The brief we set ourseves in this AHRC-funded Knowledge Transfer project 'Designing the Workhome: from theory to practice', was to create a Design Guide for the workhome through the design of a dozen exemplary buildings. But where to start? Architecture relies on the constraints of site and brief, budget and context. We had none of these. Having distilled 44 Design Considerations from the underlying research, we calculated there were more than 9 million possible combinations. How would we choose which dozen buildings to design?
We selected 16 'proto-clients' to develop designs around. It gradually became apparent that a simple rectilinear volume, structurally rigid without internal bracing from floors or partitions and that could come in SMLXL versions, could be manipultated to meet the needs of all sixteen. A series of spatial arrangements for workhomes was developed from there [see Pattern Book].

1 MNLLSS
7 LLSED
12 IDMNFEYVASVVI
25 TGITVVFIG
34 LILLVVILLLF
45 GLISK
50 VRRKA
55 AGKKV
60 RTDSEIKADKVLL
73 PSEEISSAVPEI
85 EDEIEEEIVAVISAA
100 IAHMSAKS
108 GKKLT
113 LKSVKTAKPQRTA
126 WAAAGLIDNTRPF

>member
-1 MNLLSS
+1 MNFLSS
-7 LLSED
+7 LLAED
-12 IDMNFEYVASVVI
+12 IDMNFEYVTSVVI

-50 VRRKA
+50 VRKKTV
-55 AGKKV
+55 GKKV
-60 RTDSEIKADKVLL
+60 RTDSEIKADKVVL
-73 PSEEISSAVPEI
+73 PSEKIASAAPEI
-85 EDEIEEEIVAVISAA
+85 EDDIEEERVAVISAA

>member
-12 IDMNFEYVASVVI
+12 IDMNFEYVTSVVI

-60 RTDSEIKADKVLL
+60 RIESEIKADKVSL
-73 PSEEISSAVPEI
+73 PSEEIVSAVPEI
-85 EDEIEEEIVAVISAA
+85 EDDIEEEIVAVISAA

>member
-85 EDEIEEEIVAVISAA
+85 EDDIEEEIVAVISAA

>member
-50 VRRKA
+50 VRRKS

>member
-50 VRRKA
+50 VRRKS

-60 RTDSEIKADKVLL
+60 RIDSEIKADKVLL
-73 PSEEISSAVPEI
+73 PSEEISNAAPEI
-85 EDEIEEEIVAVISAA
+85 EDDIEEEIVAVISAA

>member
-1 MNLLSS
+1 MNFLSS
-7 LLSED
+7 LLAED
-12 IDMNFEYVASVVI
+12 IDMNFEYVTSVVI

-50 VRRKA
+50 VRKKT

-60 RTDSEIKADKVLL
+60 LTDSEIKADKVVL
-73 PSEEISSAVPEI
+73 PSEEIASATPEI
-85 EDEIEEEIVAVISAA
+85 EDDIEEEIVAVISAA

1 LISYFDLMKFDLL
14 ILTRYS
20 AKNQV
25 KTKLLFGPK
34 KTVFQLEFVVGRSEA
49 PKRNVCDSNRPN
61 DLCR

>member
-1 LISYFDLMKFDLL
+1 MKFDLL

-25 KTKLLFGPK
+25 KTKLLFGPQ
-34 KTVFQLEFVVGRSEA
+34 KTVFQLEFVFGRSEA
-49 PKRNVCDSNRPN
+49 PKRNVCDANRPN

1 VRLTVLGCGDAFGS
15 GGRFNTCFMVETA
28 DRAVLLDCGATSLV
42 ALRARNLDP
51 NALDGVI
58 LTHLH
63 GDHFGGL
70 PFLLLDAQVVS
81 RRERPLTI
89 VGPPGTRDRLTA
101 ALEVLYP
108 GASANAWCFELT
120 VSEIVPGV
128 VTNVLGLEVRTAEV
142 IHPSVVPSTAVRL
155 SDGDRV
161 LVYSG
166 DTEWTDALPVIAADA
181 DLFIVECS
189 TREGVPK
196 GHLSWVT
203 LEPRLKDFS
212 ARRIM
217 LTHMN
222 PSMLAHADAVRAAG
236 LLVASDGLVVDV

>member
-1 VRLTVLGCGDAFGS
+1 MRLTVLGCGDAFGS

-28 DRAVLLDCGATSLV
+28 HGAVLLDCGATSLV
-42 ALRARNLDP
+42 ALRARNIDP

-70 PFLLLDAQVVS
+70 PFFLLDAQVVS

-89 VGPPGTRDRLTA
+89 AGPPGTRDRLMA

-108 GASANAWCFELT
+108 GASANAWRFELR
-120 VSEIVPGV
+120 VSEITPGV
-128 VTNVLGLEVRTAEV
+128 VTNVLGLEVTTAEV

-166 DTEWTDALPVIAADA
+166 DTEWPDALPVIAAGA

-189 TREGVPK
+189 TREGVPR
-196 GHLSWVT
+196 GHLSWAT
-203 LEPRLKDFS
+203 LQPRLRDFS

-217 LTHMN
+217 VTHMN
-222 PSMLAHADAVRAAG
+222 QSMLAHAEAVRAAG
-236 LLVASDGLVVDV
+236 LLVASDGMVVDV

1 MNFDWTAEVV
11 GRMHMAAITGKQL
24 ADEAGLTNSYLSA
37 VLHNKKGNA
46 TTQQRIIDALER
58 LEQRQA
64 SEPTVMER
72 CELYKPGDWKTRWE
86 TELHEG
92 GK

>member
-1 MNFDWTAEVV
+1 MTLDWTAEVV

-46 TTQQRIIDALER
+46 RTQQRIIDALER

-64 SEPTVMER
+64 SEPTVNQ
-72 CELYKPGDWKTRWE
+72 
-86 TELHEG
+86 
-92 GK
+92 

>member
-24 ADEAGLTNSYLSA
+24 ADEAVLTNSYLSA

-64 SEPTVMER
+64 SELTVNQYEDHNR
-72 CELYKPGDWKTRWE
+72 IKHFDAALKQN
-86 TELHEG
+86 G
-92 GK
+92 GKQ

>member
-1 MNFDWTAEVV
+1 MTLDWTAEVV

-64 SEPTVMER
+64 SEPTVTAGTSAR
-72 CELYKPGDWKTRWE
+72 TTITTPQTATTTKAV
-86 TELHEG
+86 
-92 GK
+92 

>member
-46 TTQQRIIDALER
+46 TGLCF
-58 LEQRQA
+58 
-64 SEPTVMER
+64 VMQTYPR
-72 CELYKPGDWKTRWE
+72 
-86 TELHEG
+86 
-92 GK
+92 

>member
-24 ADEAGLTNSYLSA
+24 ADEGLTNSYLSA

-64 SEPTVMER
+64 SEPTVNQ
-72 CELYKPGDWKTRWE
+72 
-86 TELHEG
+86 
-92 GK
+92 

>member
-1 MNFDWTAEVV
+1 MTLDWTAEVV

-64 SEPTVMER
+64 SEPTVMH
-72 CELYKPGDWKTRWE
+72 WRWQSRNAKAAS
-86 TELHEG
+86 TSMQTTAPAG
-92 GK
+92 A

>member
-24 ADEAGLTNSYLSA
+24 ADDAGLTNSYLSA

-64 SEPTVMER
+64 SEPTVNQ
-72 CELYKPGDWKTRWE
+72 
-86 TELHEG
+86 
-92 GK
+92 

Islington Housing Design Competition and the RIBA international Salford House 4 Life Competition offered opportunities to test these spatial arrangements, and the ideas behind them, against real briefs and on real sites. In addition it offered the chance to extend the Knowledge Transfer.
Islington Housing Design Competition
Our submission, made in partnership with FBN Architects [and with Baufritz [UK] Ltd and Cyril Sweett PLC in the Consortium] was not shortlisted. However feedback stated "Workhome is a good idea... The micro-workbox is an idea worth pursuing."
Salford House 4 Life Competition
Our submission, made in partnership with Cazenove Architects [and with Baufritz [UK] Ltd, Cyril Sweett PLC, Contour Homes, Godliman Watson Homes, Whitelaw Turkington in the Consortium], was put on a short-list of three [out of 60 entries] in January 2011.